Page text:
Humpback Whale feeding 1.jpg
I admit it was difficult at first to figure out what part of the whale we were seeing. This shot the right side is the top of the head with a strip of the baleen visible, the left side, lower jaw creates a basket the food is captured in. When the jaw closes the water is forced out and the small fish or krill remain inside.
This was taken during a fishing trip just after 6am at ISO 10,000 in a desperate attempt to capture the whale. I didn’t know at that time that we were in the middle of a pod of Humpbacks we were about to get the show of our lives. Lots more to come :)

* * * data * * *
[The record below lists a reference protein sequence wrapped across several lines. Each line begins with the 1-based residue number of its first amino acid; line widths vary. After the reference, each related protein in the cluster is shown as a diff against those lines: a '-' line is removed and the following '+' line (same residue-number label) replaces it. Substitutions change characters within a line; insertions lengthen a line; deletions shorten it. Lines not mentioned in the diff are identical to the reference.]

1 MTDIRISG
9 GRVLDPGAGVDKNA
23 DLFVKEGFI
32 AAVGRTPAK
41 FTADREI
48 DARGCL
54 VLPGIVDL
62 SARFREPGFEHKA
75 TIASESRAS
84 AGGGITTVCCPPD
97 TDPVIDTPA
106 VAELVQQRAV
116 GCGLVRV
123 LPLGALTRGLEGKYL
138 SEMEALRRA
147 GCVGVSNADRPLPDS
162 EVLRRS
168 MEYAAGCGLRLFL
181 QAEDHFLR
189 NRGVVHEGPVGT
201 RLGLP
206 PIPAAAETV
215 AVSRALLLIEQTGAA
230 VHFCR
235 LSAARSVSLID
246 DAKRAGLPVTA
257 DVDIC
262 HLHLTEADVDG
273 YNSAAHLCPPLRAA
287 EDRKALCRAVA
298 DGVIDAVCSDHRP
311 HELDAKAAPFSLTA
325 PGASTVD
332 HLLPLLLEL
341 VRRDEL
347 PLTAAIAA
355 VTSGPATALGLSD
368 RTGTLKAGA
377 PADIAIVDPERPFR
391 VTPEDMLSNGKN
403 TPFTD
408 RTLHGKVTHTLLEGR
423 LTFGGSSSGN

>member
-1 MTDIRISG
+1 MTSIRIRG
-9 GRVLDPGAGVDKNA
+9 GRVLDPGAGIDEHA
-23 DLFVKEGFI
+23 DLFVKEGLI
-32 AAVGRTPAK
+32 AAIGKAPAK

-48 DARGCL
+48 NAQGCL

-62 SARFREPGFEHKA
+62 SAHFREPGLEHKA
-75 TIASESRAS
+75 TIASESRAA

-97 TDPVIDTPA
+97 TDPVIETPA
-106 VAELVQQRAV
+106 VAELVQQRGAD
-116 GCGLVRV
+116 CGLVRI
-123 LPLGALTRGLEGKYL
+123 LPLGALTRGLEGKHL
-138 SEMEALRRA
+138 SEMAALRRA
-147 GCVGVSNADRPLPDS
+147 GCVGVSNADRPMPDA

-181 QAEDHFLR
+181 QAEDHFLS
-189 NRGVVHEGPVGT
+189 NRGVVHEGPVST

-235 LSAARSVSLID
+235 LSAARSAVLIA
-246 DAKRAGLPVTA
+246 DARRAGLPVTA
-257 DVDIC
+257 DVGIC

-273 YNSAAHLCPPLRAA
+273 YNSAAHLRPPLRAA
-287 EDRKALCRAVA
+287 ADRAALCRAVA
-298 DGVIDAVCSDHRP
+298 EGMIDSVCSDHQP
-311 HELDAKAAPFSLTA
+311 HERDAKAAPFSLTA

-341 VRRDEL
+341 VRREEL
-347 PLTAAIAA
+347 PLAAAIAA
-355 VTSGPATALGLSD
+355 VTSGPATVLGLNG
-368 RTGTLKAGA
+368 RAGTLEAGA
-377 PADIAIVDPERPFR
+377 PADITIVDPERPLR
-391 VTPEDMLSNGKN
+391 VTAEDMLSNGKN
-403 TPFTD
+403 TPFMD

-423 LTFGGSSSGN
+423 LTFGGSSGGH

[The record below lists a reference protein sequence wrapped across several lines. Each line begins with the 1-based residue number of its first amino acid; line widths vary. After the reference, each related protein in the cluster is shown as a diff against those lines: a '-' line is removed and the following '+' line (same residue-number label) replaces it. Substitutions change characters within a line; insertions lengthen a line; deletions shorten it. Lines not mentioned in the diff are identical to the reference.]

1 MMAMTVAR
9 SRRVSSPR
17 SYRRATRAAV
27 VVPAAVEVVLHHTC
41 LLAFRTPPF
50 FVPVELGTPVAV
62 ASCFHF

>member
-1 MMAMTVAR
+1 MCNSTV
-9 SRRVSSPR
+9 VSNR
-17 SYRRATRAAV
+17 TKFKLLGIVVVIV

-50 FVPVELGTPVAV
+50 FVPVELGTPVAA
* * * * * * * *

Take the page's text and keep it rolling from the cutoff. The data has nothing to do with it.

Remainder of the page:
Settings f/4.5 100mm 1/200sec ISO 10,000
Humpbacks can easily be identified by their stocky body, obvious hump, black dorsal coloring and elongated pectoral fins. The head and lower jaw are covered with knobs called tubercles, which are hair follicles and are characteristic of the species. The fluked tail, which typically rises above the surface when diving, has wavy trailing edges.
Humpbacks have 270 to 400 darkly colored baleen plates on each side of their mouths. The plates measure from 18 in (46 cm) in the front to about 3 ft (0.91 m) in the back, behind the hinge.
Ventral grooves run from the lower jaw to the umbilicus, about halfway along the underside of the body. These grooves are less numerous (usually 14–22) than in other rorquals, but are fairly wide. Info from Wikipedia